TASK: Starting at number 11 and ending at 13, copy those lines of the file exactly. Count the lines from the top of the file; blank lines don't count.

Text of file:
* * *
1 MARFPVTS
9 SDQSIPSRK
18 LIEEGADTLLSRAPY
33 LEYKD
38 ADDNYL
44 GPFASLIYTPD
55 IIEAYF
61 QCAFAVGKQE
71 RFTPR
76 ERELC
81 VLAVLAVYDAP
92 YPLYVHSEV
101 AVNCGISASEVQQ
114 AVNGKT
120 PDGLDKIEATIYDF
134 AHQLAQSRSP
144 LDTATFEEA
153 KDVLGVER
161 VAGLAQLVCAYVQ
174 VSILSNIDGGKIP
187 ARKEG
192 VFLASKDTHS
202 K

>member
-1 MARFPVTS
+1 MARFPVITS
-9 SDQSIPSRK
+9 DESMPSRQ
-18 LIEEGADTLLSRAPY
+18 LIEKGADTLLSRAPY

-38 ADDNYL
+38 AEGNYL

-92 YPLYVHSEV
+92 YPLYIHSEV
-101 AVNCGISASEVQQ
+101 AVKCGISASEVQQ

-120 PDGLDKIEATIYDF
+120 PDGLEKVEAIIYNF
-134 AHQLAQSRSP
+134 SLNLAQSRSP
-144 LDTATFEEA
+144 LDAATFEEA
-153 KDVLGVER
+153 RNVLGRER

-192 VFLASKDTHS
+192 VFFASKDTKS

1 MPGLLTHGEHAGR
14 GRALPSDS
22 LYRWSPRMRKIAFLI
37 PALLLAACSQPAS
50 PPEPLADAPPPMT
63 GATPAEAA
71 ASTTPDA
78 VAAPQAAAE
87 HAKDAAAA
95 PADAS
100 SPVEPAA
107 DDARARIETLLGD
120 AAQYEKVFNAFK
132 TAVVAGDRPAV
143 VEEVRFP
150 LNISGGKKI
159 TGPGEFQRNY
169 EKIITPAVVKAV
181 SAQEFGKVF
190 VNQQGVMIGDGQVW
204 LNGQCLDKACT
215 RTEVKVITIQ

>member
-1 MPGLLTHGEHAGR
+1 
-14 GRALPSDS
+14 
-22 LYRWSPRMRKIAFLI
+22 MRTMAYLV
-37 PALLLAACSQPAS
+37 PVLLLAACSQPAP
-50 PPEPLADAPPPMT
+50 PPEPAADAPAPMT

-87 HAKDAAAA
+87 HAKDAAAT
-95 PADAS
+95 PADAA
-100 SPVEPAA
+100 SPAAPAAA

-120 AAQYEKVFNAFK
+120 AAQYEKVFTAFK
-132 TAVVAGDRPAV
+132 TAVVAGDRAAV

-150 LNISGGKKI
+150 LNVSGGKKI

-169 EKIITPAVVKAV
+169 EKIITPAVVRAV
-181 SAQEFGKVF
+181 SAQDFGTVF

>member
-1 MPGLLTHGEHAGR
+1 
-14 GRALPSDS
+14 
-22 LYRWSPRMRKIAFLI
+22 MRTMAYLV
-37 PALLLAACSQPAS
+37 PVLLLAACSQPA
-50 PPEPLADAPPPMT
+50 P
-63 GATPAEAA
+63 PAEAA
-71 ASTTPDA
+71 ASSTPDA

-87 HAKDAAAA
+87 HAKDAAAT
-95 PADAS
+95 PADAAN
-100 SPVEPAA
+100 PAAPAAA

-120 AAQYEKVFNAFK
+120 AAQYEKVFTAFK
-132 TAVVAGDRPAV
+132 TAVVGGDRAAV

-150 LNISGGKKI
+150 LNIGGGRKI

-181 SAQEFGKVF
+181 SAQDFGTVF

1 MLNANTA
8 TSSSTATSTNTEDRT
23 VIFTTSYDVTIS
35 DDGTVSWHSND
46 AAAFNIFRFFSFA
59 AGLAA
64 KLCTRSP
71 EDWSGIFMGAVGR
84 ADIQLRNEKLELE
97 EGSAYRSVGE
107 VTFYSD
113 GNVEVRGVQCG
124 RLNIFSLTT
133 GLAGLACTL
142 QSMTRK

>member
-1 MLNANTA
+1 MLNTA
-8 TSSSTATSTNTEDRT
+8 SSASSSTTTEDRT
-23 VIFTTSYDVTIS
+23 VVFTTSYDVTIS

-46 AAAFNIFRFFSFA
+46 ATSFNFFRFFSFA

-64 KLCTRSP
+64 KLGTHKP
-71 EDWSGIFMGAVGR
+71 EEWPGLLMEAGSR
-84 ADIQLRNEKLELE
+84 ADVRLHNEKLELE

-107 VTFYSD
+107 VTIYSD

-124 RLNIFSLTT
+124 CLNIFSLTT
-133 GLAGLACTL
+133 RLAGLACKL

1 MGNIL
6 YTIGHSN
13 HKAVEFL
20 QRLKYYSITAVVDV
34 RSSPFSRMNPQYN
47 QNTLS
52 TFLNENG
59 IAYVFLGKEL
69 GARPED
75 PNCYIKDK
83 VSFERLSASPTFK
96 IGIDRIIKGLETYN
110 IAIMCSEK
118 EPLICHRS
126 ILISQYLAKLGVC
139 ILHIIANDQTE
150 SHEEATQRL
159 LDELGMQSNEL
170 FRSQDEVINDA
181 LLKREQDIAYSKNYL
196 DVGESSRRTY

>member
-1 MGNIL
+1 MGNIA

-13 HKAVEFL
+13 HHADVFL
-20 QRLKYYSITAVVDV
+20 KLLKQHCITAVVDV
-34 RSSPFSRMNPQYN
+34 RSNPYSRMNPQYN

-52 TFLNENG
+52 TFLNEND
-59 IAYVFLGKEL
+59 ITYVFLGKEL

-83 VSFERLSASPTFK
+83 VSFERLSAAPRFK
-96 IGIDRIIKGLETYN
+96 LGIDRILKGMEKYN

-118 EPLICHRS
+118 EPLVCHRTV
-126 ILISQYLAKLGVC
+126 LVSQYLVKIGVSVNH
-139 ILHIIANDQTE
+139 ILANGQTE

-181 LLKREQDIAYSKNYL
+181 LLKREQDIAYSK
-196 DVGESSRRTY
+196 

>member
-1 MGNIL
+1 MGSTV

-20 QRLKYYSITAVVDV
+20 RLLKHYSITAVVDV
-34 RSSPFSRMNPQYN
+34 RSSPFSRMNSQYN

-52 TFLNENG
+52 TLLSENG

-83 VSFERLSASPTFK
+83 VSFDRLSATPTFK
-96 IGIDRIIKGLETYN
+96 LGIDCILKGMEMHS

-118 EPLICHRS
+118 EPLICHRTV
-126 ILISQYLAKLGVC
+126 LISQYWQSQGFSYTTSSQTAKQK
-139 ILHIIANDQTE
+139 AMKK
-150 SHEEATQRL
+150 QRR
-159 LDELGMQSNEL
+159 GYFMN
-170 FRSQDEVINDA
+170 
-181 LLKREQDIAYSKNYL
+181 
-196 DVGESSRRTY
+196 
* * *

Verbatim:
81 VLAVLAVYDAP
92 YPLYVHSEV
101 AVNCGISASEVQQ